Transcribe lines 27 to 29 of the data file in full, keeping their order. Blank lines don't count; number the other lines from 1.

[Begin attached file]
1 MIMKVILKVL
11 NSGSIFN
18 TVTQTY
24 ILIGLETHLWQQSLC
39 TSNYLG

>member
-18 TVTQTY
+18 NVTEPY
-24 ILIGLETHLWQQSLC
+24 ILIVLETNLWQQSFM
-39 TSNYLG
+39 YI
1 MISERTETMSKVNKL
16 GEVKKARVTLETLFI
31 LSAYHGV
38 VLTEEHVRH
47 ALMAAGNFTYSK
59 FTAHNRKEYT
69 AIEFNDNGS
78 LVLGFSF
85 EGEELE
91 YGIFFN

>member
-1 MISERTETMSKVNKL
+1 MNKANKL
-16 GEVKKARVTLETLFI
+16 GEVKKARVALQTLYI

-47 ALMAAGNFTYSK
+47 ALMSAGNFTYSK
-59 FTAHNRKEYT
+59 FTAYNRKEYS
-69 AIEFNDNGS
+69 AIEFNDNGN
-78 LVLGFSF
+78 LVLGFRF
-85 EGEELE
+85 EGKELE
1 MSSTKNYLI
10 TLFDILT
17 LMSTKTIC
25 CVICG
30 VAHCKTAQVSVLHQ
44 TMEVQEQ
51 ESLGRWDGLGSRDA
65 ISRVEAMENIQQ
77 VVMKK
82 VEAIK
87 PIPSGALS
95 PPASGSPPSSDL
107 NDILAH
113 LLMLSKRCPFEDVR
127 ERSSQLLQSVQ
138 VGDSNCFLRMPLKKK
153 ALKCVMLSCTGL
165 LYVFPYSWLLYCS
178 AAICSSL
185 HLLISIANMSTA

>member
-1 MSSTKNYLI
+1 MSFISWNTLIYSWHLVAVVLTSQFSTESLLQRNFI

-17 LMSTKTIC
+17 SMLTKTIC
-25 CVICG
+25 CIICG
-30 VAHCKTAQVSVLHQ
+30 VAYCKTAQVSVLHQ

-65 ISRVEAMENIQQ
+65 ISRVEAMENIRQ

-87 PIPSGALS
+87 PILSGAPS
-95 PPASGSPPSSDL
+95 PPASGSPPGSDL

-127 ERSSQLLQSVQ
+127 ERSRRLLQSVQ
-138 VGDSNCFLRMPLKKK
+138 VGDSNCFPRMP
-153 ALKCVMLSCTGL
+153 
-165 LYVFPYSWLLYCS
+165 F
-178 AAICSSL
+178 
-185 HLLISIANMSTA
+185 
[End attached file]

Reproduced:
+16 GEVKKARVALQTLYI

-47 ALMAAGNFTYSK
+47 ALMSAGNFTYSK